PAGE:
In a day or two, Col Patil and Comm Pathak are dashing off a letter to Chief Justice of India, SH Kapadia asking him to intervene and consider this letter as a writ petition.
Clearly, the battle-lines are drawn until victory (who’s will it be?). Meanwhile, enthused by the world wide outcry over the President’s brazenness in using defence land for her personal benefit, founder of Justice for Jawans (JFJ) Col (retd) Suresh Patil, Indian Ex-servicemen Movement’s (IESM) head of Pune Ravindra Pathak and former Navy officer and RTI activist Anup Awasti say they will not stop till the President backtracks from the land.
(Vinita Deshmukh is a consulting editor of Moneylife. She is also an RTI activist and convener of the Pune Metro Jagruti Abhiyaan. She is the recipient of prestigious awards like the Statesman Award for Rural Reporting which she won twice in 1998 and 2005 and the Chameli Devi Jain award for outstanding media person for her investigation on Dow Chemicals. She co-authored the book “To The Last Bullet - The Inspiring Story of A Braveheart - Ashok Kamte” with Vinita Kamte. She can be reached at email@example.com)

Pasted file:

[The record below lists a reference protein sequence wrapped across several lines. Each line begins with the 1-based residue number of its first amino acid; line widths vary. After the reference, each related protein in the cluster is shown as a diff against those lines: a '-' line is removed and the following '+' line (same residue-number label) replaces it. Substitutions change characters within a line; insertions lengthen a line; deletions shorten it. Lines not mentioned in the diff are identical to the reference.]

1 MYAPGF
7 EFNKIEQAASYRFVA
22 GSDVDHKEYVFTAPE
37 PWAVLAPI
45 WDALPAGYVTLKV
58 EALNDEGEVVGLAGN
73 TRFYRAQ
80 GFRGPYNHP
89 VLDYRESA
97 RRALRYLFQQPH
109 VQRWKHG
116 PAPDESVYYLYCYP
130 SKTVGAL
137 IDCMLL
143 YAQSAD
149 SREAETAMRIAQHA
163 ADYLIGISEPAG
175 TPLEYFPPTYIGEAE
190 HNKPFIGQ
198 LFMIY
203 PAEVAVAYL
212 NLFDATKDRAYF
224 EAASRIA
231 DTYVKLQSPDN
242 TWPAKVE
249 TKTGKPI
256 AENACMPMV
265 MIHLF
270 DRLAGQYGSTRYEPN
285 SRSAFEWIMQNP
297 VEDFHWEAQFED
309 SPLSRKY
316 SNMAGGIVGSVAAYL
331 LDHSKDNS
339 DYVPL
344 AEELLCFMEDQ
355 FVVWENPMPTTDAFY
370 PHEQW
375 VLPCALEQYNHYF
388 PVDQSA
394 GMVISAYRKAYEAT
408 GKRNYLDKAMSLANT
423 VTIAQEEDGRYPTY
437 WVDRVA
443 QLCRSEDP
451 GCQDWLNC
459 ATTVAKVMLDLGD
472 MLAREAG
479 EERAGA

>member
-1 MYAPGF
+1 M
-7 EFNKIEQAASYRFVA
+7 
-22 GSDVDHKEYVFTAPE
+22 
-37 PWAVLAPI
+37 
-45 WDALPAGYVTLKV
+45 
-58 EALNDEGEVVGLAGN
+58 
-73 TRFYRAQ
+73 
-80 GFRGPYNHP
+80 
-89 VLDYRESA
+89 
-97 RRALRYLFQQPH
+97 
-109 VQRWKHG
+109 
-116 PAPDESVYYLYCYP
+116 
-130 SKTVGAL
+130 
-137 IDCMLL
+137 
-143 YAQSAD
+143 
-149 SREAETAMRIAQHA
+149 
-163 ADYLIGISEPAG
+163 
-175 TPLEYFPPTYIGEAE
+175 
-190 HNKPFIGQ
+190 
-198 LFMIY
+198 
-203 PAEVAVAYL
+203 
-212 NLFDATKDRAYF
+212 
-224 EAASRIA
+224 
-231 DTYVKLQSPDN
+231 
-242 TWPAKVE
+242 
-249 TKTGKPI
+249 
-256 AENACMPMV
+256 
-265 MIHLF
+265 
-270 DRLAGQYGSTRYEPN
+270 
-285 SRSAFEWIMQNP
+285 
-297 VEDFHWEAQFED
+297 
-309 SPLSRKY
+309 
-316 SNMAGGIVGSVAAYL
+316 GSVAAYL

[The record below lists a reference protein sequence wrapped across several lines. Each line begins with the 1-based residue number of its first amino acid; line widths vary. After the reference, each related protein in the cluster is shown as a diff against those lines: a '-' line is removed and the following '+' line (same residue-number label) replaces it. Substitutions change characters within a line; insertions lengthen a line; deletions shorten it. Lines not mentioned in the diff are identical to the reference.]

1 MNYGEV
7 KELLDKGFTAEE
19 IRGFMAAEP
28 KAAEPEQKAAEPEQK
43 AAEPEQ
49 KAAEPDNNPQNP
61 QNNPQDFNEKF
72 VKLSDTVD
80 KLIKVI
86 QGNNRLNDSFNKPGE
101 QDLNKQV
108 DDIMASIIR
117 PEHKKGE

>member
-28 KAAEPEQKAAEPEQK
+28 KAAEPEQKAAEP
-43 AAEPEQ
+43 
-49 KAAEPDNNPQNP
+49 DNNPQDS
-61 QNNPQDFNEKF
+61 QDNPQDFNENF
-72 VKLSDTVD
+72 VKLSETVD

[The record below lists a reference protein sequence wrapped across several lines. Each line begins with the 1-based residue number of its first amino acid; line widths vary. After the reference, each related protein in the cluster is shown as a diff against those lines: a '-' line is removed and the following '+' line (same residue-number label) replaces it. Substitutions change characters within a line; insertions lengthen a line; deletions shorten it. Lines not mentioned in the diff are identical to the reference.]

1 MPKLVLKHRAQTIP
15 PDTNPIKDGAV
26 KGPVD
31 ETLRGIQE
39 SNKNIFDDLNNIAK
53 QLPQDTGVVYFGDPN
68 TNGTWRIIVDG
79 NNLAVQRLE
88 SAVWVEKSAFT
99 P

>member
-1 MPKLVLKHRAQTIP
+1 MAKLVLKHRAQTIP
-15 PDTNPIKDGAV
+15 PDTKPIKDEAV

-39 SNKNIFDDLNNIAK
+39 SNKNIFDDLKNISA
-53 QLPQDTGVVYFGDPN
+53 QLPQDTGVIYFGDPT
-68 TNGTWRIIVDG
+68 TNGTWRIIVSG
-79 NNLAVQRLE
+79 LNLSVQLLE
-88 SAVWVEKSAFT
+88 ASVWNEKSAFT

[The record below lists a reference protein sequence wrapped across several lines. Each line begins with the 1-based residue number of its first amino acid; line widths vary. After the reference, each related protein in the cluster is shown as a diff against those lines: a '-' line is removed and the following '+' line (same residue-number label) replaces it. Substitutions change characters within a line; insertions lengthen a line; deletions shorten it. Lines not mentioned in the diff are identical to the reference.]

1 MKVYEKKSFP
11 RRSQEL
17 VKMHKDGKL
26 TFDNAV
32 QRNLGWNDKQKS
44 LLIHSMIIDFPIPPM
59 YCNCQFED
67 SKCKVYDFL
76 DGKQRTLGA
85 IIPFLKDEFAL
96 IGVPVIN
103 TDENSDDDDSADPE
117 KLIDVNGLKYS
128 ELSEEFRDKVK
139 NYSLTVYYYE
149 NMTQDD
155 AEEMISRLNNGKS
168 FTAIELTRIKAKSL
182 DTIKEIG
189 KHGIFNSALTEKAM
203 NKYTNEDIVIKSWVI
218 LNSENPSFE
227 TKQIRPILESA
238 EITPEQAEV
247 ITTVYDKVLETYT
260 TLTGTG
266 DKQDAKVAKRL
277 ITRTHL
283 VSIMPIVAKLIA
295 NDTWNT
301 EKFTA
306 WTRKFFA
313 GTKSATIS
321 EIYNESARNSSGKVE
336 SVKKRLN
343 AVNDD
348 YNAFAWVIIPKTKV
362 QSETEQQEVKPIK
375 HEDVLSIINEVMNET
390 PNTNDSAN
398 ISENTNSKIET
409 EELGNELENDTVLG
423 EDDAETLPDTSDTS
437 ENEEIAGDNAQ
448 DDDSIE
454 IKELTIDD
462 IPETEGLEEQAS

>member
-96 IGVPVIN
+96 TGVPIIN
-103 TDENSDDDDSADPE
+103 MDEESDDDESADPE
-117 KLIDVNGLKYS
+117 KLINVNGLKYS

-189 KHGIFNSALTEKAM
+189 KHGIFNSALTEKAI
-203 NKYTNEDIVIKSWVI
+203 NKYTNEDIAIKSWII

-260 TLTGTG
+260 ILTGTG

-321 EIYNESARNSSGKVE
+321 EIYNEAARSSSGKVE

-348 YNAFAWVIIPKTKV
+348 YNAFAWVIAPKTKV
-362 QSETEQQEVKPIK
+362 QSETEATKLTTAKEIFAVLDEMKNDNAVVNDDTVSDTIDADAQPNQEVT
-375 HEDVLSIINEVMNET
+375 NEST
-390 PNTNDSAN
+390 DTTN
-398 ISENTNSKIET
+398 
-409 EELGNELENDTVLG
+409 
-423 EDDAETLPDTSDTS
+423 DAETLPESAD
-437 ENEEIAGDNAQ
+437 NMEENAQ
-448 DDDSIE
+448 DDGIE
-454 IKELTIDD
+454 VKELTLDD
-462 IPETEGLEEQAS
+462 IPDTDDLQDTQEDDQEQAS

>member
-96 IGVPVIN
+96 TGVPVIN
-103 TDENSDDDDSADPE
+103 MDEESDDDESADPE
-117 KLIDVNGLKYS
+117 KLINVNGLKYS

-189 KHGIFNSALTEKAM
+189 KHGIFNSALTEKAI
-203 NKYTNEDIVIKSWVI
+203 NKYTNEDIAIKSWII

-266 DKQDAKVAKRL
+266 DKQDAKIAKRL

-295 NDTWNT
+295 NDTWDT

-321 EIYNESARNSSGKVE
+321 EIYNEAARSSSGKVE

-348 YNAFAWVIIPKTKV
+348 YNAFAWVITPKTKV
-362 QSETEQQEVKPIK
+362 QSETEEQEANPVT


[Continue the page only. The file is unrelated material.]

Central Information Commissioner Shailesh Gandhi ruled, “The award of compensation for harassment by public authorities not only compensates the individual and satisfies him personally, but also helps in curing a social evil”
In probably the first reflexive ruling, the Central Information Commission has issued a show-cause notice to its own CPIO (chief public information officer) and asked him to pay Rs3,000 as compensation to an appellant who was given piecemeal information, that too after much delay.
In a recent order, central information commissioner Shailesh Gandhi ruled, “Harassment of a common man by public authorities is socially abhorring and legally impermissible. It may harm him personally but the injury to society is far more grievous. The award of compensation for harassment by public authorities not only compensates the individual and satisfies him personally, but also helps in curing a social evil. It may result in improving the work culture and help in changing the outlook. The Commission in exercise of its power under Section 19(8)(b) of the RTI (Right to Information) Act awards a compensation of Rs3,000 to the appellant for the loss and detriment suffered by him in having to pursue the appeals and getting the information late. The Commission recommends that the secretary, CIC may consider recovering this amount from the salary of the persons responsible for this.”